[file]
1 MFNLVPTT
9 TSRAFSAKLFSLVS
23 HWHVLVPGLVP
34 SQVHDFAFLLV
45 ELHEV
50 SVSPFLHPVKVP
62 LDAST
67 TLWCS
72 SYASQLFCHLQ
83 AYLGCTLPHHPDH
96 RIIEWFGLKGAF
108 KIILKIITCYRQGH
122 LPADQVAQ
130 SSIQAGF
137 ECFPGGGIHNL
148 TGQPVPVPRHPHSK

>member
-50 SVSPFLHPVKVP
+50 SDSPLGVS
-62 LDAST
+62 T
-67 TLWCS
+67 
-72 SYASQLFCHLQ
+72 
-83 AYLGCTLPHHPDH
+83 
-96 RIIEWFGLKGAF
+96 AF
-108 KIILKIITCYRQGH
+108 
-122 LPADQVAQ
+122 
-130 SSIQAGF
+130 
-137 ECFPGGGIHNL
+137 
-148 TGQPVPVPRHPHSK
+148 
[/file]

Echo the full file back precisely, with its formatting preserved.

1 MFNLVPTT
9 TSRAFSAKLFSLVS
23 HWHVLVPGLVP
34 SQVHDFAFLLV
45 ELHEV
50 SVSPFLHPVKVP
62 LDAST
67 TLWCS
72 SYASQLFCHLQ
83 AYLGCTLPHHPDH
96 RIIEWFGLKGAF
108 KIILKIITCYRQGH
122 LPADQVAQ
130 SSIQAGF
137 ECFPGGGIHNL
148 TGQPVPVPRHPHSK

>member
-50 SVSPFLHPVKVP
+50 SDSPLGVS
-62 LDAST
+62 T
-67 TLWCS
+67 
-72 SYASQLFCHLQ
+72 
-83 AYLGCTLPHHPDH
+83 
-96 RIIEWFGLKGAF
+96 AF
-108 KIILKIITCYRQGH
+108 
-122 LPADQVAQ
+122 
-130 SSIQAGF
+130 
-137 ECFPGGGIHNL
+137 
-148 TGQPVPVPRHPHSK
+148 